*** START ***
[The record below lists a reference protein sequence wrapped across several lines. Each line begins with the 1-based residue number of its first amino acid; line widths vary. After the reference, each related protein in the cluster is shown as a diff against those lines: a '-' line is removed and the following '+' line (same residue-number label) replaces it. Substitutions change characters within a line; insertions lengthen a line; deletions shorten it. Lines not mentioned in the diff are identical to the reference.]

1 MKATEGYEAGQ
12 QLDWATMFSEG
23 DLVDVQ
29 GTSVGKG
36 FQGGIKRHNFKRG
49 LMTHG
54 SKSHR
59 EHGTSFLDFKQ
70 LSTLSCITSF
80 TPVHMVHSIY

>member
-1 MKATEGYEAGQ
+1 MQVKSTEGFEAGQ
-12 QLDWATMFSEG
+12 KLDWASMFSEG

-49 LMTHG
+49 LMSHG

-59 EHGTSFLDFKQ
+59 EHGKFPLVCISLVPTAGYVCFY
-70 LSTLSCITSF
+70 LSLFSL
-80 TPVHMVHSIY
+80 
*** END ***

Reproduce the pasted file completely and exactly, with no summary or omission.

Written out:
[The record below lists a reference protein sequence wrapped across several lines. Each line begins with the 1-based residue number of its first amino acid; line widths vary. After the reference, each related protein in the cluster is shown as a diff against those lines: a '-' line is removed and the following '+' line (same residue-number label) replaces it. Substitutions change characters within a line; insertions lengthen a line; deletions shorten it. Lines not mentioned in the diff are identical to the reference.]

1 MKATEGYEAGQ
12 QLDWATMFSEG
23 DLVDVQ
29 GTSVGKG
36 FQGGIKRHNFKRG
49 LMTHG
54 SKSHR
59 EHGTSFLDFKQ
70 LSTLSCITSF
80 TPVHMVHSIY

>member
-1 MKATEGYEAGQ
+1 MQVKSTEGFEAGQ
-12 QLDWATMFSEG
+12 KLDWASMFSEG

-49 LMTHG
+49 LMSHG

-59 EHGTSFLDFKQ
+59 EHGKFPLVCISLVPTAGYVCFY
-70 LSTLSCITSF
+70 LSLFSL
-80 TPVHMVHSIY
+80 